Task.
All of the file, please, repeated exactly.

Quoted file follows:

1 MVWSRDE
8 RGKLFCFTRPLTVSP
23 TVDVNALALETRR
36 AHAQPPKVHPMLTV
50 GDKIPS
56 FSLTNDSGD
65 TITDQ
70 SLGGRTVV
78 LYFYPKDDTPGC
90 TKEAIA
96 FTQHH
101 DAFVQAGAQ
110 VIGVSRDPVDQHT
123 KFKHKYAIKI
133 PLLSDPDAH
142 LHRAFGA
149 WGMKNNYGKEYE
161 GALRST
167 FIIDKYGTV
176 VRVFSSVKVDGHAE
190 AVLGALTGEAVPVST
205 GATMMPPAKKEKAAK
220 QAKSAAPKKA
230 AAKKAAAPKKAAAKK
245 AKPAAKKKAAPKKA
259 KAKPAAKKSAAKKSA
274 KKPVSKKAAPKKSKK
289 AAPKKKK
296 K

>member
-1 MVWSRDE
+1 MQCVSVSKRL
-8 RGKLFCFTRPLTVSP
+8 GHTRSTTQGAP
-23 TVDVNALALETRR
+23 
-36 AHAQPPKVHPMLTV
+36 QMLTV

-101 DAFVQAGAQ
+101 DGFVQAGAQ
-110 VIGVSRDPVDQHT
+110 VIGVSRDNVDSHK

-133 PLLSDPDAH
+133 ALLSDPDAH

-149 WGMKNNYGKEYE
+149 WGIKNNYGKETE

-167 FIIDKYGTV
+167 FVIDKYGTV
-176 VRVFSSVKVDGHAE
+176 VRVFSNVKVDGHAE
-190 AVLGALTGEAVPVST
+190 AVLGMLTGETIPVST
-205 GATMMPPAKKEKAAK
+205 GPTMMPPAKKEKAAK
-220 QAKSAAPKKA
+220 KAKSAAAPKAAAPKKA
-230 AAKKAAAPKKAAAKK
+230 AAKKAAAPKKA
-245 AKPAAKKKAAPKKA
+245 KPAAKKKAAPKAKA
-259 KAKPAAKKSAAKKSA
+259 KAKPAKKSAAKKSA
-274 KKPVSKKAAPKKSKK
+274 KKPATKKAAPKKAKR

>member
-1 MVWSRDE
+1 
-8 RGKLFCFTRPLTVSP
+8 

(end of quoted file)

1 MVWSRDE
8 RGKLFCFTRPLTVSP
23 TVDVNALALETRR
36 AHAQPPKVHPMLTV
50 GDKIPS
56 FSLTNDSGD
65 TITDQ
70 SLGGRTVV
78 LYFYPKDDTPGC
90 TKEAIA
96 FTQHH
101 DAFVQAGAQ
110 VIGVSRDPVDQHT
123 KFKHKYAIKI
133 PLLSDPDAH
142 LHRAFGA
149 WGMKNNYGKEYE
161 GALRST
167 FIIDKYGTV
176 VRVFSSVKVDGHAE
190 AVLGALTGEAVPVST
205 GATMMPPAKKEKAAK
220 QAKSAAPKKA
230 AAKKAAAPKKAAAKK
245 AKPAAKKKAAPKKA
259 KAKPAAKKSAAKKSA
274 KKPVSKKAAPKKSKK
289 AAPKKKK
296 K

>member
-1 MVWSRDE
+1 MQCVSVSKRL
-8 RGKLFCFTRPLTVSP
+8 GHTRSTTQGAP
-23 TVDVNALALETRR
+23 
-36 AHAQPPKVHPMLTV
+36 QMLTV

-101 DAFVQAGAQ
+101 DGFVQAGAQ
-110 VIGVSRDPVDQHT
+110 VIGVSRDNVDSHK

-133 PLLSDPDAH
+133 ALLSDPDAH

-149 WGMKNNYGKEYE
+149 WGIKNNYGKETE

-167 FIIDKYGTV
+167 FVIDKYGTV
-176 VRVFSSVKVDGHAE
+176 VRVFSNVKVDGHAE
-190 AVLGALTGEAVPVST
+190 AVLGMLTGETIPVST
-205 GATMMPPAKKEKAAK
+205 GPTMMPPAKKEKAAK
-220 QAKSAAPKKA
+220 KAKSAAAPKAAAPKKA
-230 AAKKAAAPKKAAAKK
+230 AAKKAAAPKKA
-245 AKPAAKKKAAPKKA
+245 KPAAKKKAAPKAKA
-259 KAKPAAKKSAAKKSA
+259 KAKPAKKSAAKKSA
-274 KKPVSKKAAPKKSKK
+274 KKPATKKAAPKKAKR

>member
-1 MVWSRDE
+1 
-8 RGKLFCFTRPLTVSP
+8 